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Research by Black Female Professor Reveals Startling Truth That White Women Made Up 40% of Slaveowners

Stephanie E. Jones-Rogers, associate profesor of history at UC Berkely. (Photo: University of California Berkley)


A set of data uncovered by University of California-Berkeley professor reveals southern white women played a heavier role in the enslavement of Africans than previously thought.


Stephanie E. Jones-Rogers, an associate professor of history at the university, combed through data from the 1850 and 1860 census and revealed that white women made up around 40% of s*laveowners.

The findings helped Jones-Rogers compile her book, “They Were Her Property: White Women as Slave Owners in the American South.”

On her department page, Jones-Rogers describes the February 2019 release as “a regional study that draws upon formerly enslaved people’s testimony to dramatically reshape current understandings of white women’s economic relationships to s*lavery.”

In the book, Jones-Rogers explained that white women’s involvement in s*lavery comes from family, as their s*lave-owning parents “typically gave their daughters more ens*laved people than land.”

“What this means is that their very identities as white southern women are tied to the actual or the possible ownership of other people,” she said according to History.com.

Her book also notes that owning ens*laved Africans served as white women’s primary source of wealth. Plus, owning a large number of ens*laved people reportedly made women better marriage material. Once wed, white women were said to have fought and frequently won the right to


continue to have ownership over their ens*laved Africans, not handing over ownership to their husbands.

“For them, s*lavery was their freedom,” Jones-Rogers states in her book.

After Martha Washington married President George Washington in Virginia in 1759, George is said to have possibly owned around 18 people. But his wife, one of the richest women in the state, owned 84 and dramatically increased the local s*lave population.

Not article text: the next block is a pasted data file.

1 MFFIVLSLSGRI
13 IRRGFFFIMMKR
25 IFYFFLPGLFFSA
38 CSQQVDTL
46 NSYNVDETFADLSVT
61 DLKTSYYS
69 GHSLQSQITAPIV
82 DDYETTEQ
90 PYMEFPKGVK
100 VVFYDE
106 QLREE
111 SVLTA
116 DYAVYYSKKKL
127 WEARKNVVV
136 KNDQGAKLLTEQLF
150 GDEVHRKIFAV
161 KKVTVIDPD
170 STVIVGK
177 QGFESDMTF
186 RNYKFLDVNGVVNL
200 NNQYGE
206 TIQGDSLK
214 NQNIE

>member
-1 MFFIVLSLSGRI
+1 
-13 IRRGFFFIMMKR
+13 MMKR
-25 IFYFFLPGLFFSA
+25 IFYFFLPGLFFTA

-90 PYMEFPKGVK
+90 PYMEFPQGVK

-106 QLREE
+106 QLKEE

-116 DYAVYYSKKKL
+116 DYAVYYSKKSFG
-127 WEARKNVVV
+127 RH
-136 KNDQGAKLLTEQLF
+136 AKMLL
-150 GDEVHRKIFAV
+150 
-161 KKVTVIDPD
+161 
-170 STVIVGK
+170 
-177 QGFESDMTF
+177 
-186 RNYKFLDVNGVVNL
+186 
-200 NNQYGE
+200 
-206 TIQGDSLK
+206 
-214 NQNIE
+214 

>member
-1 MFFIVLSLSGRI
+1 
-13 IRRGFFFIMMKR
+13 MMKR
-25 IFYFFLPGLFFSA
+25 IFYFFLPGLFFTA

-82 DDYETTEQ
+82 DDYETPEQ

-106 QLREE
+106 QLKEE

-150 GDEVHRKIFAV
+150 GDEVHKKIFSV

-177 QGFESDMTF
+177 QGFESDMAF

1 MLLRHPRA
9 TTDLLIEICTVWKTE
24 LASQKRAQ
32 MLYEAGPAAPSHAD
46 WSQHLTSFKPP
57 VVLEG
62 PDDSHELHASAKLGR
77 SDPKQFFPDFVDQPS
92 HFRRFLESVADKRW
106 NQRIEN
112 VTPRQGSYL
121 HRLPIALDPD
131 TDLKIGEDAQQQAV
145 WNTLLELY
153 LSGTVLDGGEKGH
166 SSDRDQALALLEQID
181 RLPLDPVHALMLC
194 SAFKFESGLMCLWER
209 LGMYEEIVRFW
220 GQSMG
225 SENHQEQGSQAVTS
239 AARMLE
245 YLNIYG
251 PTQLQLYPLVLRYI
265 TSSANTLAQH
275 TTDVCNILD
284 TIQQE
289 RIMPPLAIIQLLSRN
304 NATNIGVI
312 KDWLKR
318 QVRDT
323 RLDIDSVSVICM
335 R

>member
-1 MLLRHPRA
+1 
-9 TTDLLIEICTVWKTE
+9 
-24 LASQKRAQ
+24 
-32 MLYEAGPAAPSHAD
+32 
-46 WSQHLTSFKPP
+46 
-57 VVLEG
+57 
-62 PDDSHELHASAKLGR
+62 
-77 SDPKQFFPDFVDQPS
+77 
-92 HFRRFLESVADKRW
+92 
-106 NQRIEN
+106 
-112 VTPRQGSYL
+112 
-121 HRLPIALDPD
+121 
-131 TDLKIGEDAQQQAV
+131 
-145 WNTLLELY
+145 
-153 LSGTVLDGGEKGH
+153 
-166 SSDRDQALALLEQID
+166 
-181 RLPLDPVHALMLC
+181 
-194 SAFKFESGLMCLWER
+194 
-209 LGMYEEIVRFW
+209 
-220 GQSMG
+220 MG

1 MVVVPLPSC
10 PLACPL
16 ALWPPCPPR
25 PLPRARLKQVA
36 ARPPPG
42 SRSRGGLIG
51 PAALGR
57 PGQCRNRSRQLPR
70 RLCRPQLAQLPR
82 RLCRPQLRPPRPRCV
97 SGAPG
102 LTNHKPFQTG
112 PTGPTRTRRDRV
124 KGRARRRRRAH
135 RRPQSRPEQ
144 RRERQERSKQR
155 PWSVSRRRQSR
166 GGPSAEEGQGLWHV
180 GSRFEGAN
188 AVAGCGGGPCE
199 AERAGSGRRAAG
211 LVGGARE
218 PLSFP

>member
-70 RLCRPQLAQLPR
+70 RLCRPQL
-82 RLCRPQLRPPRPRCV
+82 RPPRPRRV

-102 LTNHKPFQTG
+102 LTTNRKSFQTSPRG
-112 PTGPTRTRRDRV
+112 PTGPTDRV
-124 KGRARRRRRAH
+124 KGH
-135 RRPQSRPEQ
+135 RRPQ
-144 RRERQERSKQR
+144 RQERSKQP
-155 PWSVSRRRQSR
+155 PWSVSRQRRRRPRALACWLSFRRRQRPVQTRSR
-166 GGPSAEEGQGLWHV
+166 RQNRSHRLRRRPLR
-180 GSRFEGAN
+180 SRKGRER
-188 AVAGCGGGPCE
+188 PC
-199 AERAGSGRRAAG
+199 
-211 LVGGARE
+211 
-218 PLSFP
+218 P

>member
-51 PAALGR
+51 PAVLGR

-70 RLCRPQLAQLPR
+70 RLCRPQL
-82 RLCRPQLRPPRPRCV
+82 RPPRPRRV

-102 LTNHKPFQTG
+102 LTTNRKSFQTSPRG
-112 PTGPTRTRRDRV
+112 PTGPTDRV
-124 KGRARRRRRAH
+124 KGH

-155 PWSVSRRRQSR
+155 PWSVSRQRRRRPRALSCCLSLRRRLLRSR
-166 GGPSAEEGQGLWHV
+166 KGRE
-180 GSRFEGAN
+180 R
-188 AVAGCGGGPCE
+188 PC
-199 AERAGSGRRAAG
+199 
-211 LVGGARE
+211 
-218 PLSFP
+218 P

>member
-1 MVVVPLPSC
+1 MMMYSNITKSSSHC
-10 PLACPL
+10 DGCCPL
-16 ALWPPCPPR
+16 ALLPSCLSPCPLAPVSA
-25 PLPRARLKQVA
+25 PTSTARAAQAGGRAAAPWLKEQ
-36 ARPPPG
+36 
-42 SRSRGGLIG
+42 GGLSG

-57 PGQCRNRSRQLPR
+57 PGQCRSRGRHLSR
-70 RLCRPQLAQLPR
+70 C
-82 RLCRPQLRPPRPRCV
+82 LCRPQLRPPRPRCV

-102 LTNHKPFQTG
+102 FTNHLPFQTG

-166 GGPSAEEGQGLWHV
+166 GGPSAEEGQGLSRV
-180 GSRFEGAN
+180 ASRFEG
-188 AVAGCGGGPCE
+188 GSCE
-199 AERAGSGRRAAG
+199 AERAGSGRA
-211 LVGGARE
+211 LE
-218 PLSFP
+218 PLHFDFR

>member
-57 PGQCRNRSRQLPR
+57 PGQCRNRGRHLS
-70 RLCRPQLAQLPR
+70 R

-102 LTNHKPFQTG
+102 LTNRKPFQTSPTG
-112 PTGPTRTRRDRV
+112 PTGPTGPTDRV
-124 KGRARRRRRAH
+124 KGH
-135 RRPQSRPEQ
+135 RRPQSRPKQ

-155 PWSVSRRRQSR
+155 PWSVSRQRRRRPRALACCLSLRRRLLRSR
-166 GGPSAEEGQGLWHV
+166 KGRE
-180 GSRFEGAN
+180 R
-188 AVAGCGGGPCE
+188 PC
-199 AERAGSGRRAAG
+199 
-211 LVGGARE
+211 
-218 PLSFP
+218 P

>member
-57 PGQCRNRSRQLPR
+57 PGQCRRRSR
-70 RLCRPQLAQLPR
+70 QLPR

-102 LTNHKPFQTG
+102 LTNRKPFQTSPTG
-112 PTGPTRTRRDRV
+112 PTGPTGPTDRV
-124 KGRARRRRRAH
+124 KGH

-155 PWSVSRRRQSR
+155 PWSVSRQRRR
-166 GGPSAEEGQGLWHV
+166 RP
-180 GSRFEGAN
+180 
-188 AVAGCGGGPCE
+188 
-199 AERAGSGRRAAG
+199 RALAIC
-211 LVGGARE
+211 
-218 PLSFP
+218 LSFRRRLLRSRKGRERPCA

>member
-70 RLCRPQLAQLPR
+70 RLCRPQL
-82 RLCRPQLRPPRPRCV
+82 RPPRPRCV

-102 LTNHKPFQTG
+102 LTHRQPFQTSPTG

Arguing that white women are trained to be engaged in the slavery industry at a young age, Jones-Rogers stated, “their exposure to the s*lave market is not something that begins in adulthood—it begins in their homes when they’re little girls, sometimes infants, when they’re given ens*laved people as gifts.”

Jones-Rogers demonstrates that in her book by including interviews with formerly ens*laved people conducted in the 1930s through the New Deal agency, Works Progress Administration. One formerly ens*laved woman said children would ruthlessly beat ens*laved people.

“It didn’t matter whether the child was large or small. They always b*eat you ’til the b*lood ran down,” she said.

A Slave Auction, United States Of America, US, USA, 1870s Engraving. (Photo by: Universal History Archive/UIG via Getty Images)

Once they came of age, white women also reportedly got involved in the s*lave market. Aside from b*eating s*laves once they owned them, white women bought, sold and sought out their return. The notion flips the previous belief of scholars that white women abstained from engaging in such activity, as it was deemed improper.

As the women got pregnant and had their own families, they’d reportedly o*rchestrate s*exual as*saults between ens*laved people so that enslaved Black women could be available to nurse white women’s children. This in addition to tearing ens*laved women’s babies away from them so they could nurse white women’s children and avoid becoming, as Jones-Rogers stated one white woman s*laveowner said, “a s*lave” to her children. Advertisements for “wet nurses” were plastered throughout newspapers, reportedly creating a massive market for ens*laved Black women who recently delivered children.

“There were instances in which formerly ens*laved people did, in fact, say that their mistresses either sa*nctioned acts of se*xual v*iolence against them that were perpetrated at the hands of white men; or that they or*chestrated instances of se*xual vio*lence between two ensl*aved people that they owned, in hopes of producing children from those acts of s*xual vi*olence,” Jones-Rogers said.


White women were also said to have gone through great lengths to maintain ownership of their s*laves as the Civil War waged on. History.com reports that one woman, Martha Gibbs f*orced ens*laved Africans to Texas and th*reatened them with a g*un to continue working for her through 1866, the year after s*lavery was officially a*bolished.

Even after the institution was outlawed, southern white women reportedly doled out work contracts that e*xploited Black people to work under sl*ave-like conditions. Some described it as a benign industry — as Margaret Mitchell did in “Gone With the Wind.” That same idea has carried out through to textbooks discussing ens*lavement today. As recently as April 2018, it was exposed that students in Texas had been using a textbook that stated not all ensl*aved Africans were unhappy.

Still, Jones-Rogers argues in her book that white women’s “ideological and sentimental connections” to s*lavery weren’t the only thing that made them defend the practics. She remarked that women who were around during ens*lavement would have done the same.

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